Anyone who has been following Israeli jazz over the past 20 years has come across the outstanding sibling trio of Yuval, Avishai and Anat Cohen. The three wind musicians play mostly individually but sometimes together.
Their current concert tour attests to their international credentials. Earlier this month saxophonist Yuval Cohen and trumpet-player Avishai Cohen flew to New York, where they met up with their sister, saxophonist/clarinetist Anat Cohen, who lives there. The siblings then embarked on a concert tour last Saturday in Florida, playing in a sextet on Friday to a sold out audience in the 800-seat Zankel Hall located in legendary Carnegie Hall.
The obvious question is what was it about that house that raised such a crop of incredible musicians? The Carnegie Hall concert was a good reason to ask the trio just that.
“The truth is that there’s no special story here,” says Yuval, 40, who is two years older than Anat and five years older than Avishai. “We were raised as completely normal children. There’s music in all children; the question is whether they get the right push. We got it. Anat, started playing at age 6. I wanted to play drums and our parents took me to the music center in Jaffa where they said: “Drums no, but the mandolin will really suit you.” So I started playing the mandolin but I was jealous of the other kids who were playing wind instruments. I wanted a saxophone and I finally got it. When Anat heard me playing, she said: ‘me too, no organ.’ That’s how she got to the clarinet.”
Avishai interrupts his brother to say that he also wanted to play the drums, “but they told me I was too small. So I said the trumpet, and they still said I was too small. But I insisted.”
The Cohen factor
When a family produced three kids who are all jazz wind musicians, you would immediately think that they were raised on a diet of Miles Davis, Charlie Parker and John Coltrane. But Avishai Cohen says it wasn’t like that at all. “We had music in our house all the time, but it was usually radio ... Dad likes to listen to. There was not a single moment that five radios were not on at the same time,” he says.
There was a love of music, Yuval says, and mainly there was the fact that Bella, the mother, is a rhythmic teacher and David, the salesman father, let their kids do what they wanted musically. Just as important, the parents drove them where they needed to go. “Three times a week from home [in a north Tel Aviv suburb] to Jaffa and back," recalls Avishai. "Classes, with teachers Abraham Felder , Albert Piamenta and others, were five hours each, bringing them back home at 9:30 P.M. Friday was rehearsal time for their big band. It was crazy devotion,” Avishai says.
Yuval adds: “I deal a lot with music education and I see kids today. Something’s changed. There are fantastic kids who play wonderfully, but it’s all the time, ‘I have a test’ or ‘I’ve got something else happening.’”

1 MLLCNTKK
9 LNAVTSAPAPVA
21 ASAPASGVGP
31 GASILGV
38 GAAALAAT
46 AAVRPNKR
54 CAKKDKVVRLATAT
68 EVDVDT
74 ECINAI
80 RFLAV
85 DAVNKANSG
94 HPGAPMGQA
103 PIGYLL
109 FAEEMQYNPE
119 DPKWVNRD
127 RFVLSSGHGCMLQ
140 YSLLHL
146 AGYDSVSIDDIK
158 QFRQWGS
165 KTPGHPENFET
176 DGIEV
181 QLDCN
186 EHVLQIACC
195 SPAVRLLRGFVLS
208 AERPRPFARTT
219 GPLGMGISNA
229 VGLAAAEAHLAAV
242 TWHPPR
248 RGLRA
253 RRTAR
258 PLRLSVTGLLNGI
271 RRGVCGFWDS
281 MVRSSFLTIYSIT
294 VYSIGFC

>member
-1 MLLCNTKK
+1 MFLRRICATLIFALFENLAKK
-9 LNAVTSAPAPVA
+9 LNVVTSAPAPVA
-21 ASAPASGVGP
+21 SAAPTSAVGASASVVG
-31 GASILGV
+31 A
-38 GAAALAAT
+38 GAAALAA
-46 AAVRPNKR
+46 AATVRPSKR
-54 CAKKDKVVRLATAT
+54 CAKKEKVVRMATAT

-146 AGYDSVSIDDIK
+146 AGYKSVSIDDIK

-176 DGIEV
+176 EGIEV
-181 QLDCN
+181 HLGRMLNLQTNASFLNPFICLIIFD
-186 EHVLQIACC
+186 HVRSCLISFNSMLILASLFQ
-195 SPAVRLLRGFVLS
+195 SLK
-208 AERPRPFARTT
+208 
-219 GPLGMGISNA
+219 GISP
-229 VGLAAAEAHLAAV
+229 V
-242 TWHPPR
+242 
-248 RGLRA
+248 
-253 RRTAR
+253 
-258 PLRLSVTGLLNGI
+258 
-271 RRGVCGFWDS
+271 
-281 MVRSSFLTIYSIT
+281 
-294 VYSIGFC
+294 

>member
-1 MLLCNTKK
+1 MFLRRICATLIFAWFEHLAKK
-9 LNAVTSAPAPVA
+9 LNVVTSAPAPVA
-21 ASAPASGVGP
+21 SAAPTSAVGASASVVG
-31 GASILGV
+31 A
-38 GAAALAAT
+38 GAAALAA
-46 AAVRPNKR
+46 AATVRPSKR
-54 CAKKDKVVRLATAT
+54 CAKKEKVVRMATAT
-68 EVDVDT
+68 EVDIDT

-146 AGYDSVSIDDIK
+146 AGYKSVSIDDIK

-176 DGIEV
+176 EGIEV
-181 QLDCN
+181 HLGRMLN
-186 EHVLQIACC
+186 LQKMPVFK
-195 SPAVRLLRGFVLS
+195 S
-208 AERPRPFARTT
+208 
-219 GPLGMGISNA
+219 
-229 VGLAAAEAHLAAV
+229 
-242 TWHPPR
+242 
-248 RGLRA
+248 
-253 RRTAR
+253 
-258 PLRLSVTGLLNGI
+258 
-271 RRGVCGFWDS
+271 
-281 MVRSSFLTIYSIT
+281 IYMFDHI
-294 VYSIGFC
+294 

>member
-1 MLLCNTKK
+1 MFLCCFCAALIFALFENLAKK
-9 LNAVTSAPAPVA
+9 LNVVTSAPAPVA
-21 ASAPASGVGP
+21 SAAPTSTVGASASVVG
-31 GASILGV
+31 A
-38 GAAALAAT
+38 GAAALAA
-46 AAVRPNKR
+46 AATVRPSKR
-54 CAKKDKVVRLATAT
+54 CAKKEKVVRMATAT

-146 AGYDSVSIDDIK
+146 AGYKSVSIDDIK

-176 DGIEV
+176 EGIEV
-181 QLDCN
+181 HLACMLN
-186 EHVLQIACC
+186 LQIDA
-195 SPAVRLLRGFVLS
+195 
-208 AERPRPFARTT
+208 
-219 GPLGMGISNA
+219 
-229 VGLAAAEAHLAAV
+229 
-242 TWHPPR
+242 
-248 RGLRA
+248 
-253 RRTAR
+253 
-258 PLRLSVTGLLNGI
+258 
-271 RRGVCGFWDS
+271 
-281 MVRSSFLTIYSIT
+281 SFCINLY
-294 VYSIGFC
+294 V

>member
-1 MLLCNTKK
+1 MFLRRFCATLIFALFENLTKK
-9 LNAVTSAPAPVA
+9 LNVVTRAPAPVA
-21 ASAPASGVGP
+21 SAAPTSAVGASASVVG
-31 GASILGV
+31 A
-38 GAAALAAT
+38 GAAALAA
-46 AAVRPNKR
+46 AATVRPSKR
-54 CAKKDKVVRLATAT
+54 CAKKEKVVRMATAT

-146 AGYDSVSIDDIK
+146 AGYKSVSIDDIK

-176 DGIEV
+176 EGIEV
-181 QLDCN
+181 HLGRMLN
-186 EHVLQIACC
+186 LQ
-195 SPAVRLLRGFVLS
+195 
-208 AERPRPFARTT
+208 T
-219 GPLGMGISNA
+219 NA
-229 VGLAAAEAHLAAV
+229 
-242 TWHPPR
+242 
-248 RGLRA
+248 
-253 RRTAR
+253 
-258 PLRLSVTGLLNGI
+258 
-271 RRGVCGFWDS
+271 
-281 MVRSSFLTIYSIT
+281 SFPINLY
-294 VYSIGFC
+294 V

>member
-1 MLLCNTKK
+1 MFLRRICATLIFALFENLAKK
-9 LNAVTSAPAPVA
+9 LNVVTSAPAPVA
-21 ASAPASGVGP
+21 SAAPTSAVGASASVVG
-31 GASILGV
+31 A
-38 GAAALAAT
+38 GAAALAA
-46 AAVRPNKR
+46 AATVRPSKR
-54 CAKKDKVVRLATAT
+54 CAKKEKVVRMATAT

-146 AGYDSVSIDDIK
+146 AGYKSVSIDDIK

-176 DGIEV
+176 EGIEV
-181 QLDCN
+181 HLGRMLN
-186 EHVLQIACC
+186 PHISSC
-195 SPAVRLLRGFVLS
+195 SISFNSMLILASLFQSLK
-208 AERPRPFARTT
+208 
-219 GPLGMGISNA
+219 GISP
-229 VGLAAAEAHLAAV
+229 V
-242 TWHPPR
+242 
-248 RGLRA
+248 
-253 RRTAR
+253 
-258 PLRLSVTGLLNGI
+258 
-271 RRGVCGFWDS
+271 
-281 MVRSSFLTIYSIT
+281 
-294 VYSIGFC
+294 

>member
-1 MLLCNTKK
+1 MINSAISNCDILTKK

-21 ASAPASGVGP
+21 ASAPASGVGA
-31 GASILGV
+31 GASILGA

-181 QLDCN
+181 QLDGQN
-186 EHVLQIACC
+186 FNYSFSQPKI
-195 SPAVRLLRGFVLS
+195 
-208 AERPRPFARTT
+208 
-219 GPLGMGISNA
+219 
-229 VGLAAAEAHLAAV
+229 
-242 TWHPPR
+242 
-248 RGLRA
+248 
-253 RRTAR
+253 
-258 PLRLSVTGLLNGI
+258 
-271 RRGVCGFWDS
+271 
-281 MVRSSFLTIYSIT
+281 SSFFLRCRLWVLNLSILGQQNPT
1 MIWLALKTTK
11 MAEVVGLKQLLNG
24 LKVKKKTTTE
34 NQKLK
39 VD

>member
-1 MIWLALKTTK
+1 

Yuval started down the path that his siblings would follow: Thelma Yellin High School, the Israel Defense Forces Orchestra, then studies at the Berkeley School of Music in Boston (Avishai went to Boston right out of high school).
Yuval and Avishai say that Berkeley held a dinner for them a few years ago, where one of their teachers said that the school was seeking “the Cohen factor” in every new student.
The next stop for the three was New York, where each in turn went after completing their studies. Yuval’s New York period was cut short in 1997 when he was diagnosed with a tumor on his upper spinal cord and returned to Israel for a long period of rehabilitation, during which he had to relearn how to use his fingers.
Anat got into the Brazilian scene in New York and later earned the “clarinetist of the year award” in a poll of readers of Down Beat magazine. Avishai got great reviews from New York Times Jazz critics and appeared frequently in Israel as well, with the Third World Love Quartet, with Shlomi Shaban and Keren Ann, and with his own Jazz ensemble. Last year, Avishai won the Mifal Hapayis Landau Prize for artists who make a significant contribution to Israeli culture. Yuval won the same award two years earlier.
The idea to start a family ensemble came up 10 years ago when Yuval was on tour with the Quartet East ensemble in Poland and invited Anat and Avishai to join him. “On the stage in Poland, when we saw the audience’s response, we understood that what had been obvious all along [to us], that we’re siblings and we play music, is in fact not obvious at all," says Yuval. We understood that it’s interesting. It’s not a gimmick. Well, maybe it is, but that’s not what’s important.”
He adds: “There’s a kind of tranquility when you’re playing with your siblings, that doesn’t exist in another ensemble. Not that I’m pressured in another ensemble, but when the three of us are on stage it’s like being in a bathrobe and slippers. It’s just natural.”
When asked whether there are things they cannot say to other musicians but they can say to each other, Avishai responds: “It’s not so much what you say but how you say it. If you want to comment on something to someone who’s not your brother or sister, you think twice so as not to hurt them and so they’ll accept your comment. When it comes to your siblings, you say things straight out: ‘It’s really irritating that you’re doing it that way.’ You’re used to it from home. It’s like saying ‘pass the salt.’”
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